Consistency in technical communication means that we’re consistent about grammar, construction, voice, etc, within a document, a set of materials, or an entire system. We generally refer to and follow a style guide that helps us, and our editors, keep us consistent. Software developers follow the same principle. Or at least they should.
Here’s an example where there are obviously three opinions about how to label different versions of the Microsoft Windows OS.
Windows 7 Professional and Windows XP Professional were there first. Next they added Windows 8.1, notice the decimal and one place to the right of the decimal, and the missing Professional. And most recently, they added Windows (Version 10.0). Here notice that they put Version 10.0 in parentheses and again omitted the Professional.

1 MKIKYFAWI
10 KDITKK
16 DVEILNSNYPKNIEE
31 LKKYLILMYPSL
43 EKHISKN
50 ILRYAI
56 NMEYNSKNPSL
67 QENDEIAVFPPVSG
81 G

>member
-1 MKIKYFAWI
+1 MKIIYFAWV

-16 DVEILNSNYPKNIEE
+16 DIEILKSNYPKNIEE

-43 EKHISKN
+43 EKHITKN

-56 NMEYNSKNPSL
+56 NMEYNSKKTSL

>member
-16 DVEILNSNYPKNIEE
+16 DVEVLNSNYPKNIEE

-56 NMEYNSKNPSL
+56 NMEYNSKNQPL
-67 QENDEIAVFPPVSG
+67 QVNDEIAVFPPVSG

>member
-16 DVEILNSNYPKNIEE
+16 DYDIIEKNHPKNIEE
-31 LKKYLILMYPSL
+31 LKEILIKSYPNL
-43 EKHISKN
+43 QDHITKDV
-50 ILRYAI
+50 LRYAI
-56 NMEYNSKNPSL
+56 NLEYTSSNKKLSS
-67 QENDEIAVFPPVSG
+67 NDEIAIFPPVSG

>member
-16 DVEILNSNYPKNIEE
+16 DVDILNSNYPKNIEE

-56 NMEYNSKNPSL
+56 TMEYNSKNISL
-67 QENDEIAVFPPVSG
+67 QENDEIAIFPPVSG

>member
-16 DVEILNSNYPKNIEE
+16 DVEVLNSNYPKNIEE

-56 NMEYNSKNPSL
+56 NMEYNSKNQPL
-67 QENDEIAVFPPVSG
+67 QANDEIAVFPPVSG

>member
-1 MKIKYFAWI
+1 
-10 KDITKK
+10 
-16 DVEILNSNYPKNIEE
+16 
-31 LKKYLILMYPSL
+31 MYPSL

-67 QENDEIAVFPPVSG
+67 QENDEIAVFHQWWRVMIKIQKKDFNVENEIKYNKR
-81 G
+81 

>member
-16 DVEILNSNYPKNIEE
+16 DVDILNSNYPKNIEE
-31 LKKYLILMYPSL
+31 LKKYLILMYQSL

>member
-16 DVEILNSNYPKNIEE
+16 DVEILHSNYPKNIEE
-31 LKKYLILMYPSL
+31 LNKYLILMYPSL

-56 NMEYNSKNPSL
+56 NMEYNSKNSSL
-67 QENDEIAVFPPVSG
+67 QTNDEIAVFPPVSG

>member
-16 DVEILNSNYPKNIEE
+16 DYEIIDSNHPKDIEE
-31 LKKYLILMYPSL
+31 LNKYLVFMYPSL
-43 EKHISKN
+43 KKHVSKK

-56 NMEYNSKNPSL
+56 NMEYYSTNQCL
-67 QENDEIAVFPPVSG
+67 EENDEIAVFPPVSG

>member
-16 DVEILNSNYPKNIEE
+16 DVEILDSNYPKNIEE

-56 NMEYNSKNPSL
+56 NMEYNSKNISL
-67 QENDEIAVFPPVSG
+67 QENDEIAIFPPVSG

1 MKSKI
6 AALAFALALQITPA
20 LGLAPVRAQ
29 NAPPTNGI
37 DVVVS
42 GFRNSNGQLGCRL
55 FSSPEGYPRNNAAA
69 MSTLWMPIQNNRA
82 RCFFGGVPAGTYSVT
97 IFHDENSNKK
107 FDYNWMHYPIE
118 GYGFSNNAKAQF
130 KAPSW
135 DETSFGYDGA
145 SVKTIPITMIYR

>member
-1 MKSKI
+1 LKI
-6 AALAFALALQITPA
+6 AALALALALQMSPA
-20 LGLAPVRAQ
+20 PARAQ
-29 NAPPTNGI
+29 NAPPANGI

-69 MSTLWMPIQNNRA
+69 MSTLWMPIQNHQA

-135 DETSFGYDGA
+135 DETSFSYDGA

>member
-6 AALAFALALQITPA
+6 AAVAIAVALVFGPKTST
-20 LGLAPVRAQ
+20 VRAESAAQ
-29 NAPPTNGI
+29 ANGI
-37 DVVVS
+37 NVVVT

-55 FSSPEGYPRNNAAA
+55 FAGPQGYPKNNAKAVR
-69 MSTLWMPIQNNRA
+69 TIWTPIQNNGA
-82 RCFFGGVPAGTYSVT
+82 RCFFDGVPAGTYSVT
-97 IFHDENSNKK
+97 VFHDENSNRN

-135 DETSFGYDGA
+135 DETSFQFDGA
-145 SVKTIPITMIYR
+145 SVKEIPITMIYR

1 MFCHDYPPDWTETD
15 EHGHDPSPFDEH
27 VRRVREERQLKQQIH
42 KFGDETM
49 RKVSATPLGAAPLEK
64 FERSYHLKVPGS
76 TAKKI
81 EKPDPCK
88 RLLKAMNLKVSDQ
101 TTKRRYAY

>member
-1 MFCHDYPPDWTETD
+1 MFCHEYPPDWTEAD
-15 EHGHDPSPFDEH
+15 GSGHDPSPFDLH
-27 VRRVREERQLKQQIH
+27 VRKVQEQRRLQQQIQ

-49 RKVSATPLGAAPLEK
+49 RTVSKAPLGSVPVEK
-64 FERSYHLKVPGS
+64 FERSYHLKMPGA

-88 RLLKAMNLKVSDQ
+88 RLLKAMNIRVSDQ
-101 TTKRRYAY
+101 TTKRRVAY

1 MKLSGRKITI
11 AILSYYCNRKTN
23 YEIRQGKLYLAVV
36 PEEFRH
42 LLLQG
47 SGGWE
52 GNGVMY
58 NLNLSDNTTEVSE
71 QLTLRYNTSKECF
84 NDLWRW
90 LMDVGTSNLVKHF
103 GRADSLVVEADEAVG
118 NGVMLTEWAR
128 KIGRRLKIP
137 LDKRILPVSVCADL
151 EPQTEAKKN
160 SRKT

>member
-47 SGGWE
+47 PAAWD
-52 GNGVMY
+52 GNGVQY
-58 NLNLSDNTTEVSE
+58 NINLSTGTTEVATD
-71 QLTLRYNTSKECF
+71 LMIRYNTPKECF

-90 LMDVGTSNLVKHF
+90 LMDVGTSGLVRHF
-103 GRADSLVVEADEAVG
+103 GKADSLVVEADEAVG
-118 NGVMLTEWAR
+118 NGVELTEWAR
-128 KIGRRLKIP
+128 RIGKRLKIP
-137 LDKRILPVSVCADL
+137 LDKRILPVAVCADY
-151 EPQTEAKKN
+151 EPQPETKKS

I find this in the recently released Microsoft Update Services 10.0.10514.0.
If I were editing this, I’d change this list to display as:
- Windows 8.1 Pro
- Windows 10.0 Pro
- Windows 7 Pro
- Windows XP Pro
Following a parallel pattern such as this makes it easier to recognize differences.